Supreme Court Live Updates: SCOTUS Rejects Disabilities Bias Lawsuit Against Aerospace Company

Live Updates

A reshaped Supreme Court, dominated by Republican appointees, returned to work Monday ahead of major rulings on abortion rights, gun laws, and the relationship between church and state.

The high court affirmed that $3.6 billion in defense funds can be used to finance construction of the U.S.-Mexico border wall. The decision vacated an earlier ruling from the Ninth Circuit appeals court, but the justices did not explain their reasoning for giving the green light to the Trump-era initiative.

SCOTUS also announced its rejection of hundreds of cases, including a disability bias lawsuit and a challenge against a New York tax on opioid companies.

Potential changes that could come as the court continues its work include an overturning of the 1973 Roe v. Wade ruling, which bans states from outlawing abortions before fetal viability. The most controversial decision for many, the case has come around as a result of a legal challenge to changes in Mississippi and Texas which attempt to ban most abortions after several weeks of pregnancy.

A 6-3 Conservative majority on the court is expected to see an expansion of gun rights, with a key ruling on New York State Rifle & Pistol Association. v. Bruen - the case which could determine nationwide rules about carrying firearms in public.

The live updates for this event have ended.

Supreme Court Term Begins
The US Supreme Court is seen in Washington, DC on October 4, 2021. Mandel Ngan/AFP via Getty Images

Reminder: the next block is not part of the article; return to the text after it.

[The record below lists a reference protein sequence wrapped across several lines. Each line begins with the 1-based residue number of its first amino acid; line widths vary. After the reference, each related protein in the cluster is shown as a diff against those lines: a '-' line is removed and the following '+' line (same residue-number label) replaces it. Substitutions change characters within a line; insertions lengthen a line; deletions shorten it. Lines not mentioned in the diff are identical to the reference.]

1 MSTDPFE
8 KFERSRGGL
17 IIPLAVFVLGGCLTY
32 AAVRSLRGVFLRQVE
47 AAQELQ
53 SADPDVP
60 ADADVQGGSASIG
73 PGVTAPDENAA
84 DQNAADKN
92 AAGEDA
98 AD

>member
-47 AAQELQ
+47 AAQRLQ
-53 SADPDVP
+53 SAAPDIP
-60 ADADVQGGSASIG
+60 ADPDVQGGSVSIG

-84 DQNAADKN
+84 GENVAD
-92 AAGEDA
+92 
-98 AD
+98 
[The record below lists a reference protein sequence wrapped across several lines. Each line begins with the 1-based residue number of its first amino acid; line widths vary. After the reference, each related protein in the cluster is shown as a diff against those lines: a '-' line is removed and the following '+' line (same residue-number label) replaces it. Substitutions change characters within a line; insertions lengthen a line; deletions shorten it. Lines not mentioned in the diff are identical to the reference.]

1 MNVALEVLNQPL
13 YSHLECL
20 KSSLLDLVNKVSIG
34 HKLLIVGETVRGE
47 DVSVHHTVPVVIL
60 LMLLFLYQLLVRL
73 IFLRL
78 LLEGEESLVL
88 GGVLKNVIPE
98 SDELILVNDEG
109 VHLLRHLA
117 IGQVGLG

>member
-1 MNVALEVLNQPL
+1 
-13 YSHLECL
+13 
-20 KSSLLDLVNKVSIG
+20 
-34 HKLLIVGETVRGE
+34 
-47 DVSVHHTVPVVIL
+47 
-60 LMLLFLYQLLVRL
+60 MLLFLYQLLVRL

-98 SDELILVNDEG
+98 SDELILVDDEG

SCOTUS rejects disabilities bias lawsuit against aerospace company

The Supreme Court declined to review a disability bias case against an aerospace and defense company General Dynamics Mission Systems Inc., which a former employee sued after she was fired for not complying with a steel-toed shoe rule.

Shelia Holmes said that General Dynamics Mission Systems Inc.'s rule violated the Americans with Disabilities Act because although the steel-toed shoe rule was made for worker safety, wearing such shoes worsens her lifelong genetic condition that causes her toes to overlap, Bloomberg Law reported.

SCOTUS Won't Hear Challenge Against New York Tax on Opioid Companies

The Supreme Court declined on Monday to hear a case from opioid manufacturers and distributors looking to appeal a New York state tax imposed on those behind the powerful drugs, upholding an earlier lower court ruling.

The decision gives the green light to New York to collect a $200 million surcharge from the opioid companies as the state looks to offset costs relating to the deadly opioid epidemic, Reuters reported.

The appeal was brought by two trade groups representing producers and distributors of the drugs and a branch of the Britain-based pharmaceutical company Mallinckrodt Plc.

SCOTUS rejects challenge to IRS client list request after tax evasion concerns

The Supreme Court on Monday decided not to examine a challenge from a law firm which was ordered by the IRS to send a list of clients who may have used the firm's advice to underreport their income.